Genovese v. NJ Tr. Rail Operations

Annotate this Case

234 N.J. Super. 375 (1989)

560 A.2d 1272


Superior Court of New Jersey, Appellate Division.

Argued January 24, 1989.

Decided July 14, 1989.

*377 Before Judges GAULKIN, R.S. COHEN and A.M. STEIN.

Benjamin Clarke, Deputy Attorney General argued the cause for appellant (Donald R. Belsole, Acting Attorney General, attorney, James J. Ciancia, Assistant Attorney General, of counsel, Benjamin Clarke, on the brief).

Jeffrey M. Keiser argued the cause for respondent (Ballen, Keiser, Gertel & Feldman, attorneys, Jeffrey M. Keiser, on the brief).

The opinion of the court was delivered by R.S. COHEN, J.A.D.

Plaintiff was employed by defendant as a train ticket collector. On New Year's Eve, patronage by rowdy celebrants skyrocketed in response to defendant's offer of free rides. Plaintiff, two other operating employees of New Jersey Transit and two Amtrak police officers were in charge of a ten-car train with 1170 seats which left New York City at 1:30 a.m. There were 1300 to 2500 passengers.

The situation was chaotic. At the Elizabeth stop, plaintiff tried to help people exit and was attacked by unruly passengers. He was beaten and choked, but suffered no serious physical injury. The emotional consequences claimed by plaintiff were, however, severe and permanent. He has not returned to any employment. He made an attempt to do so but could not function for a single day.

Plaintiff started this action under the Federal Employers' Liability Act, 45 U.S.C. § 51 et seq., charging that defendant failed to provide him with a safe place to work. The matter was tried to a jury, which found defendant liable and assessed damages of $413,000. Defendant appealed, asserting various errors. We affirm the verdict on liability, but reverse the verdict on damages and remand for a new trial on that aspect.

*378 The only argument made by defendant respecting the liability verdict focuses on the testimony of Amtrak police officer William Hawley. He was on the train with plaintiff, and at trial described the perilous situation in considerable factual detail. In addition, Hawley was permitted to give his opinion that the security provided by him and his partner was not effective or sufficient.

Hawley had been a law enforcement officer for some 18 years. He was qualified by that experience and his own observation of and participation in the hectic events of New Year's Eve to give the opinion asked of him. Essentially the same questions and answers appeared in Hawley's deposition. His opinion was therefore no surprise to defendant. He was not, however, named as an expert in answers to interrogatories.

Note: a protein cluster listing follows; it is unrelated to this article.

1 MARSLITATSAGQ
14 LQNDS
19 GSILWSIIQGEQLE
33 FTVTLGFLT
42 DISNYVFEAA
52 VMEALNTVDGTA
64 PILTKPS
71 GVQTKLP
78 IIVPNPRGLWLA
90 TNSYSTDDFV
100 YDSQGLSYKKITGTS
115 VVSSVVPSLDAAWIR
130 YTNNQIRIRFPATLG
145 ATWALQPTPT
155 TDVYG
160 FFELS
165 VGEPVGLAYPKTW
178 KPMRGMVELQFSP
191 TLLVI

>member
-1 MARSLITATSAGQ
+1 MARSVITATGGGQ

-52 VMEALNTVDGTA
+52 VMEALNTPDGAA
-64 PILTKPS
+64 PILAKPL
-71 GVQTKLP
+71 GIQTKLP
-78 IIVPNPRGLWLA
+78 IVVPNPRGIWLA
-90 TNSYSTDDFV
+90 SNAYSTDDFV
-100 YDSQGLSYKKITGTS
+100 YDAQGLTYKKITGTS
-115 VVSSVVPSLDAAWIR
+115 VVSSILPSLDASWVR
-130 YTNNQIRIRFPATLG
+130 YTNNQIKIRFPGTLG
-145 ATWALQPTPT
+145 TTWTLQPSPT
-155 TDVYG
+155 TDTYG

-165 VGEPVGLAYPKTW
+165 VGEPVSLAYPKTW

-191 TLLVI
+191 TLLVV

The descriptions of the situation given to the jury called for the conclusion elicited from Hawley. His opinion was nearly superfluous. The trial court's discretionary call was within the permitted range of sound judgment. See Westphal v. Guarino, 163 N.J. Super. 139 (App.Div.), aff'd 78 N.J. 308 (1978). Even if the decision were wrong there would be no reason to think it capable of producing an unjust result. R. 2:10-2.

A problem arose in the damage phase of the trial which requires partial reversal. Plaintiff produced an expert economist. Over defendant's objection, the trial judge himself elicited testimony from him announcing "bottom line" wage loss figures, which clearly violated the prohibition of such testimony announced in Tenore v. Nu Car Carriers, 67 N.J. 466 (1975). Next day, the judge saw that he had erred and thus told the jury to disregard the bottom line figures. He repeated the admonition in the general instructions at the end of the trial.

Plaintiff argues that Tenore does not apply because the Federal Rules of Evidence govern a New Jersey court trying an FELA case. Not so. In general, rules of evidence are classified as procedural. Busik v. Levine, 63 N.J. 351, 367 app. dism., 414 U.S. 1106, 94 S. Ct. 831, 38 L. Ed. 2d 733 (1973). *379 Tenore's[1] bar to presenting "bottom line" aggregate wage loss figures concerns the manner of presenting evidence, and is thus subject to the rules of the forum. It is not a matter of measuring damages, which in FELA cases is governed by substantive federal law. St. Louis Southwestern Ry. Co. v. Dickerson, 470 U.S. 409, 410, 105 S. Ct. 1347, 1347-1348, 84 L. Ed. 2d 303 (1985); Norfolk v. W. Ry. Co. v. Liepelt, 444 U.S. 490, 100 S. Ct. 755, 62 L. Ed. 2d 689 reh. den. 445 U.S. 972, 100 S. Ct. 1667, 64 L. Ed. 2d 250 (1980).